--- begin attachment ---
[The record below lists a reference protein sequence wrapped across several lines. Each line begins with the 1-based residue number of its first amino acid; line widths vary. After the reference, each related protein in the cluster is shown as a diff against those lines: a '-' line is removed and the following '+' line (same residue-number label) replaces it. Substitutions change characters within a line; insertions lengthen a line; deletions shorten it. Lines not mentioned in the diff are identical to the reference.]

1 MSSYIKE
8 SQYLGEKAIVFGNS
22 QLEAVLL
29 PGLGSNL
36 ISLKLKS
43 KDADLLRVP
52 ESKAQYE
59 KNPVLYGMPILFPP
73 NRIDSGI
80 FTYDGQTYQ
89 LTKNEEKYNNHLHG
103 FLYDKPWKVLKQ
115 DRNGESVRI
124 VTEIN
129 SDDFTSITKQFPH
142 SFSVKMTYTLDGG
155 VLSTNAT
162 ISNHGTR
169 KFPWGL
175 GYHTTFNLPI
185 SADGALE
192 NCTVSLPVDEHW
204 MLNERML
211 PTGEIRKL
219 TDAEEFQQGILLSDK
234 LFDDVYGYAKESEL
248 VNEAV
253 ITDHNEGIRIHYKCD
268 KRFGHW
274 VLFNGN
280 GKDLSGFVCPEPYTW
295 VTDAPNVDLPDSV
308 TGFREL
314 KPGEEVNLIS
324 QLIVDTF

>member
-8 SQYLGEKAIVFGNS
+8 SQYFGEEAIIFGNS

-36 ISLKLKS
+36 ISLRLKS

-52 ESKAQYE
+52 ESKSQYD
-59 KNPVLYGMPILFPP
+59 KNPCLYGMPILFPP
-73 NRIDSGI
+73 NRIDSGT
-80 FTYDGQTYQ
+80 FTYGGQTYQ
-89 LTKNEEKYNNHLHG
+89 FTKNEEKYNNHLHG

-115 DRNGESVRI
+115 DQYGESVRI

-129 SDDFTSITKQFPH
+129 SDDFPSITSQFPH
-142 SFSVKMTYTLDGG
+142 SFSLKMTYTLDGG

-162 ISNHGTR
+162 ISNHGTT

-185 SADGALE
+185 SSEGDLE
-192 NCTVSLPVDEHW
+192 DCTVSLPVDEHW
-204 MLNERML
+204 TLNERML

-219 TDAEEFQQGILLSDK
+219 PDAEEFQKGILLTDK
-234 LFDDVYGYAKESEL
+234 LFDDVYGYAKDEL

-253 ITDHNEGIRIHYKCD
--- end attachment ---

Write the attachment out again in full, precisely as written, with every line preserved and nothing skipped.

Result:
[The record below lists a reference protein sequence wrapped across several lines. Each line begins with the 1-based residue number of its first amino acid; line widths vary. After the reference, each related protein in the cluster is shown as a diff against those lines: a '-' line is removed and the following '+' line (same residue-number label) replaces it. Substitutions change characters within a line; insertions lengthen a line; deletions shorten it. Lines not mentioned in the diff are identical to the reference.]

1 MSSYIKE
8 SQYLGEKAIVFGNS
22 QLEAVLL
29 PGLGSNL
36 ISLKLKS
43 KDADLLRVP
52 ESKAQYE
59 KNPVLYGMPILFPP
73 NRIDSGI
80 FTYDGQTYQ
89 LTKNEEKYNNHLHG
103 FLYDKPWKVLKQ
115 DRNGESVRI
124 VTEIN
129 SDDFTSITKQFPH
142 SFSVKMTYTLDGG
155 VLSTNAT
162 ISNHGTR
169 KFPWGL
175 GYHTTFNLPI
185 SADGALE
192 NCTVSLPVDEHW
204 MLNERML
211 PTGEIRKL
219 TDAEEFQQGILLSDK
234 LFDDVYGYAKESEL
248 VNEAV
253 ITDHNEGIRIHYKCD
268 KRFGHW
274 VLFNGN
280 GKDLSGFVCPEPYTW
295 VTDAPNVDLPDSV
308 TGFREL
314 KPGEEVNLIS
324 QLIVDTF

>member
-8 SQYLGEKAIVFGNS
+8 SQYFGEEAIIFGNS

-36 ISLKLKS
+36 ISLRLKS

-52 ESKAQYE
+52 ESKSQYD
-59 KNPVLYGMPILFPP
+59 KNPCLYGMPILFPP
-73 NRIDSGI
+73 NRIDSGT
-80 FTYDGQTYQ
+80 FTYGGQTYQ
-89 LTKNEEKYNNHLHG
+89 FTKNEEKYNNHLHG

-115 DRNGESVRI
+115 DQYGESVRI

-129 SDDFTSITKQFPH
+129 SDDFPSITSQFPH
-142 SFSVKMTYTLDGG
+142 SFSLKMTYTLDGG

-162 ISNHGTR
+162 ISNHGTT

-185 SADGALE
+185 SSEGDLE
-192 NCTVSLPVDEHW
+192 DCTVSLPVDEHW
-204 MLNERML
+204 TLNERML

-219 TDAEEFQQGILLSDK
+219 PDAEEFQKGILLTDK
-234 LFDDVYGYAKESEL
+234 LFDDVYGYAKDEL

-253 ITDHNEGIRIHYKCD